Home » Denormalization in Databases

Denormalization in Databases

by Online Tutorials Library

Denormalization in Databases

When we normalize tables, we break them into multiple smaller tables. So when we want to retrieve data from multiple tables, we need to perform some kind of join operation on them. In that case, we use the denormalization technique that eliminates the drawback of normalization.

Denormalization is a technique used by database administrators to optimize the efficiency of their database infrastructure. This method allows us to add redundant data into a normalized database to alleviate issues with database queries that merge data from several tables into a single table. The denormalization concept is based on the definition of normalization that is defined as arranging a database into tables correctly for a particular purpose.

NOTE: Denormalization does not indicate not doing normalization. It is an optimization strategy that is used after normalization has been achieved.

For Example, We have two table students and branch after performing normalization. The student table has the attributes roll_no, stud-name, age, and branch_id.

Denormalization in Databases

Additionally, the branch table is related to the student table with branch_id as the student table’s foreign key.

Denormalization in Databases

A JOIN operation between these two tables is needed when we need to retrieve all student names as well as the branch name. Suppose we want to change the student name only, then it is great if the table is small. The issue here is that if the tables are big, joins on tables can take an excessively long time.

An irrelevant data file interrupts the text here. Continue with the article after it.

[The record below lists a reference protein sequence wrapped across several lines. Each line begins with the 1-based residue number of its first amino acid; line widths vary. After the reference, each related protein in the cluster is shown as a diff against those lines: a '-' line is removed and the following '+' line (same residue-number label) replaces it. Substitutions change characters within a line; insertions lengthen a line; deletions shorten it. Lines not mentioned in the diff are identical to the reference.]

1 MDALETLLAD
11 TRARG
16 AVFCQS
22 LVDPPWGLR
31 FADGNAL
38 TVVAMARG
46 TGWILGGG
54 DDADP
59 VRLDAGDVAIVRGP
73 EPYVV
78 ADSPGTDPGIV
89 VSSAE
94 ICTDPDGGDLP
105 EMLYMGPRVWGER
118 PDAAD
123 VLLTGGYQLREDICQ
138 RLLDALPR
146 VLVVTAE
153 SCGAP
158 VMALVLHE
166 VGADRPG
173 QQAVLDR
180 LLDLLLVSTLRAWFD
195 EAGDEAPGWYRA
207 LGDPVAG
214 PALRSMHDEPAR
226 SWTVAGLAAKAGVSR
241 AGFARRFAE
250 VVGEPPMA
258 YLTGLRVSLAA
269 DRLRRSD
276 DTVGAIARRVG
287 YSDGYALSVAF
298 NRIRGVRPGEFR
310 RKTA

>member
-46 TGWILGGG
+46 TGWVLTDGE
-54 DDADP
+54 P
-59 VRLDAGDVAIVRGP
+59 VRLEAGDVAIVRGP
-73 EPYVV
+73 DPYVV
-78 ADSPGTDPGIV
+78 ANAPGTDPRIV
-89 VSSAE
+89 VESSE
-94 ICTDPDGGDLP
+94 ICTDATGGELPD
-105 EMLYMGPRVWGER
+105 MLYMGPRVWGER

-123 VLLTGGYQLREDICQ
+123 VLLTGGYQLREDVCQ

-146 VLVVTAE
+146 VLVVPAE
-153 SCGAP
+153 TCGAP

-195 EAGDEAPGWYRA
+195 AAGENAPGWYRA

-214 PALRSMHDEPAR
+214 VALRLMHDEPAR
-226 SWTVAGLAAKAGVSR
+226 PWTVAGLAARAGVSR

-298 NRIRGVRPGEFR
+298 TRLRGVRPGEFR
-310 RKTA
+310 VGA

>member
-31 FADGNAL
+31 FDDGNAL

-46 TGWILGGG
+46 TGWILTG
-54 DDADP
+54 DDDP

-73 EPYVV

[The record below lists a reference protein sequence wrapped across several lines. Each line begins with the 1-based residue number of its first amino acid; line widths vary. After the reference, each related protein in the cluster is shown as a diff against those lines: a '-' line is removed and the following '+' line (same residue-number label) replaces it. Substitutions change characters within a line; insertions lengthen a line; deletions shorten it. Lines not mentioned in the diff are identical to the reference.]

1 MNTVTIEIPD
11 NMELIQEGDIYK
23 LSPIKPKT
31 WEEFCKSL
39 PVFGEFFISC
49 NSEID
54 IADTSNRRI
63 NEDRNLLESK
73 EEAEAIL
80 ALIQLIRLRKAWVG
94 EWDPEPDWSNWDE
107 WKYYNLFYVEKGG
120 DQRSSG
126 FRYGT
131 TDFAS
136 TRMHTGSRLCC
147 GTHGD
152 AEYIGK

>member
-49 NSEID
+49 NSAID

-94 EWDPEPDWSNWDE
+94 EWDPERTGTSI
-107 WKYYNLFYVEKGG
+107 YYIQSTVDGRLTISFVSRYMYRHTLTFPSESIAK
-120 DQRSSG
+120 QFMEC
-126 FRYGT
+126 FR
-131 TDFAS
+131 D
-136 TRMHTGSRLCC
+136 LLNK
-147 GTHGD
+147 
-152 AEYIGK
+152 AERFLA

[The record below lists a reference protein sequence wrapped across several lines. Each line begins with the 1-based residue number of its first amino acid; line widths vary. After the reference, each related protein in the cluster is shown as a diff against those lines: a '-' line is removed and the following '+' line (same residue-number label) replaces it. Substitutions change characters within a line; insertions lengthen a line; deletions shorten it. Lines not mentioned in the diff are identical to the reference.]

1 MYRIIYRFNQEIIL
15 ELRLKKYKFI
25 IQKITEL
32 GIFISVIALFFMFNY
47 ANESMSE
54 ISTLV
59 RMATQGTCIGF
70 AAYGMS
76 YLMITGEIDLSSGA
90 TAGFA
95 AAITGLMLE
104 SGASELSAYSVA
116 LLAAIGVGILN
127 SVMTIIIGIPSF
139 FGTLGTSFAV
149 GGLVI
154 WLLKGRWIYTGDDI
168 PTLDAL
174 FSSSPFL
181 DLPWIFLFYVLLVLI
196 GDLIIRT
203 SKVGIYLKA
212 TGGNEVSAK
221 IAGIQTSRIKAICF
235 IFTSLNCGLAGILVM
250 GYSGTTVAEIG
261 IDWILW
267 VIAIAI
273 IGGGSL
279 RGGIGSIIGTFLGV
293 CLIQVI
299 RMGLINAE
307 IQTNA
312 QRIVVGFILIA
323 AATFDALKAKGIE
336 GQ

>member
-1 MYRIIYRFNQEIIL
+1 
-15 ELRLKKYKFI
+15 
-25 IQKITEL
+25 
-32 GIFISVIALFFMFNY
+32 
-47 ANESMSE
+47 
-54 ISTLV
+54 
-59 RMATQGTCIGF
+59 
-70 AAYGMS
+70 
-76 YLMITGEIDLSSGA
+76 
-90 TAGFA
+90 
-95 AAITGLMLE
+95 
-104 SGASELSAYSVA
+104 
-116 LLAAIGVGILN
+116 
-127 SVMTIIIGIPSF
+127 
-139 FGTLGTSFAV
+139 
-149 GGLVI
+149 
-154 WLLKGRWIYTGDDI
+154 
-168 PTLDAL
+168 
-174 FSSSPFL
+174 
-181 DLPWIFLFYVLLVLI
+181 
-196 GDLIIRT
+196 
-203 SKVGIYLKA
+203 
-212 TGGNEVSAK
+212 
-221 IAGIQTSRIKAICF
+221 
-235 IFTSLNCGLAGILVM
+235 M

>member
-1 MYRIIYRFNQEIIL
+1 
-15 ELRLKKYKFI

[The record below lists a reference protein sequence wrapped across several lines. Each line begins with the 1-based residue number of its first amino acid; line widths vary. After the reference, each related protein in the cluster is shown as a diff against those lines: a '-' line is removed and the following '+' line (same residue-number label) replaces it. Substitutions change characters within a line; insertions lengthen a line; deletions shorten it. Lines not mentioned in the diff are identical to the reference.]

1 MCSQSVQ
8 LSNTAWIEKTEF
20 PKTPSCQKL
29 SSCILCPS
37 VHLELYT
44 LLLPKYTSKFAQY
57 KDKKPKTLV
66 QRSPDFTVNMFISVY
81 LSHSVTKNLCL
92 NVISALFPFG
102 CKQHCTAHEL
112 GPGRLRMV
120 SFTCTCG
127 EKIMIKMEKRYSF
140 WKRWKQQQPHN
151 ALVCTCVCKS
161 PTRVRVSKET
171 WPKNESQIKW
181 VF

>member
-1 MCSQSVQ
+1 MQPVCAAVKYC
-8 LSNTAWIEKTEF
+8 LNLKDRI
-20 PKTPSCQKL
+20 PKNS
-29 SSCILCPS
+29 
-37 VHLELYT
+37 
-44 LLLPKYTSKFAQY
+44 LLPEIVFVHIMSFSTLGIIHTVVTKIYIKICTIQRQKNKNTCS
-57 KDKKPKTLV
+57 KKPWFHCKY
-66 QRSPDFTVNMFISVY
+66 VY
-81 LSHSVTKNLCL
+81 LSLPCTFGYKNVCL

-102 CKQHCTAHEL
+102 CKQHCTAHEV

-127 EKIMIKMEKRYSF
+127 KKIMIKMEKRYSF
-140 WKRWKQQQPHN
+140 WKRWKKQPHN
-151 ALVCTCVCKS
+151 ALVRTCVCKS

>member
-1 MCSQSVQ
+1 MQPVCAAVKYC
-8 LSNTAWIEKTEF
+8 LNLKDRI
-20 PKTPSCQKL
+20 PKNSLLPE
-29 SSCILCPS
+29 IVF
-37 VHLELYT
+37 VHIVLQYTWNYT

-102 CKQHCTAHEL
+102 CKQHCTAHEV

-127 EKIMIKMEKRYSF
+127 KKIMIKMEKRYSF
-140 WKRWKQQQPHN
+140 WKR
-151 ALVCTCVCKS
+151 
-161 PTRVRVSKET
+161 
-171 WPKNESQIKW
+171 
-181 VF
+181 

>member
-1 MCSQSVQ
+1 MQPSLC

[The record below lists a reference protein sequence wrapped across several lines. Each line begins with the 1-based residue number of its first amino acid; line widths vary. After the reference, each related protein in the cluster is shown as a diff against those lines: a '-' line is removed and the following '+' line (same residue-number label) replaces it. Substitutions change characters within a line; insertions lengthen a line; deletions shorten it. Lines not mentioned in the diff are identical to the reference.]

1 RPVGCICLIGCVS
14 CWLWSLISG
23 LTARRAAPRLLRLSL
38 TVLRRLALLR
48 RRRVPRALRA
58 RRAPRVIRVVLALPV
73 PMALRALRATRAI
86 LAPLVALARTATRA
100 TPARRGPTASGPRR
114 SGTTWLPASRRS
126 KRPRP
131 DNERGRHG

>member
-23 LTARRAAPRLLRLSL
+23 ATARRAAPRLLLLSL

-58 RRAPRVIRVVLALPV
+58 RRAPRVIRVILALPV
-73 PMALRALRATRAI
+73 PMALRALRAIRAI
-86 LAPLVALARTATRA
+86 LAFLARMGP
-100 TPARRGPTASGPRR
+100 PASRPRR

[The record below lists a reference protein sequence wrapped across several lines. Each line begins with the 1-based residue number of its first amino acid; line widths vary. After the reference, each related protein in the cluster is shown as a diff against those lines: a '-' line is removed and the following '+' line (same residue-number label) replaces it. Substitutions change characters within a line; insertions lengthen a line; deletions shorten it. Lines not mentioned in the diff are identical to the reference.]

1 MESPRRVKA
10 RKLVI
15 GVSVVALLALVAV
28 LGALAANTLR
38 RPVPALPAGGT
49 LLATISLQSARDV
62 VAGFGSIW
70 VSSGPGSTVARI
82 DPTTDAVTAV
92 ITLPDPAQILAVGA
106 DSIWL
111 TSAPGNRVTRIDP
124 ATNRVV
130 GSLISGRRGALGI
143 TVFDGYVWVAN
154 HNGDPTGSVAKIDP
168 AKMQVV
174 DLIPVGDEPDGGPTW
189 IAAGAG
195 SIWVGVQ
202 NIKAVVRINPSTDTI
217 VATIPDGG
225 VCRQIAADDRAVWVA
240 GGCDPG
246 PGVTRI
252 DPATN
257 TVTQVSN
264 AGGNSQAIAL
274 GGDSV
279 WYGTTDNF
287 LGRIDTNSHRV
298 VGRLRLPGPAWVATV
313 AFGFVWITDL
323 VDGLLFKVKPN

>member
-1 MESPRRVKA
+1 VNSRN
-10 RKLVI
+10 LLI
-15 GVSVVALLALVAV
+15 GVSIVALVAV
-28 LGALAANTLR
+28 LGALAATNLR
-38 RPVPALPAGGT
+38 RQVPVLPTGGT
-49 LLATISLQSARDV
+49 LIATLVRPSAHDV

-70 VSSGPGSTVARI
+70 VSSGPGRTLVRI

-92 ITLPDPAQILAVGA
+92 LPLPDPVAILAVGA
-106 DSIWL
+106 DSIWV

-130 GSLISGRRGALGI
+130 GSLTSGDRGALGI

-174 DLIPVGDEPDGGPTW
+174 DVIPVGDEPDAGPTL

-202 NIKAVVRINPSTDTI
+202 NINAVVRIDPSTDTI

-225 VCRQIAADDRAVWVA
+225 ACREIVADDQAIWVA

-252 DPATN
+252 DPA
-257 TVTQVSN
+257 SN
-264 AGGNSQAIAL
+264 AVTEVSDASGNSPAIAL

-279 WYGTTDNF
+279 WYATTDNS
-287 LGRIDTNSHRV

In this case, we’ll update the database with denormalization, redundancy, and extra effort to maximize the efficiency benefits of fewer joins. Therefore, we can add the branch name’s data from the Branch table to the student table and optimizing the database.

Pros of Denormalization

The following are the advantages of denormalization:

1. Enhance Query Performance

Fetching queries in a normalized database generally requires joining a large number of tables, but we already know that the more joins, the slower the query. To overcome this, we can add redundancy to a database by copying values between parent and child tables, minimizing the number of joins needed for a query.

2. Make database more convenient to manage

A normalized database is not required calculated values for applications. Calculating these values on-the-fly will take a longer time, slowing down the execution of the query. Thus, in denormalization, fetching queries can be simpler because we need to look at fewer tables.

3. Facilitate and accelerate reporting

Suppose you need certain statistics very frequently. It requires a long time to create them from live data and slows down the entire system. Suppose you want to monitor client revenues over a certain year for any or all clients. Generating such reports from live data will require “searching” throughout the entire database, significantly slowing it down.

Cons of Denormalization

The following are the disadvantages of denormalization:

  • It takes large storage due to data redundancy.
  • It makes it expensive to updates and inserts data in a table.
  • It makes update and inserts code harder to write.
  • Since data can be modified in several ways, it makes data inconsistent. Hence, we’ll need to update every piece of duplicate data. It’s also used to measure values and produce reports. We can do this by using triggers, transactions, and/or procedures for all operations that must be performed together.

How is denormalization different from normalization?

The denormalization is different from normalization in the following manner:

  • Denormalization is a technique used to merge data from multiple tables into a single table that can be queried quickly. Normalization, on the other hand, is used to delete redundant data from a database and replace it with non-redundant and reliable data.
  • Denormalization is used when joins are costly, and queries are run regularly on the tables. Normalization, on the other hand, is typically used when a large number of insert/update/delete operations are performed, and joins between those tables are not expensive.

You may also like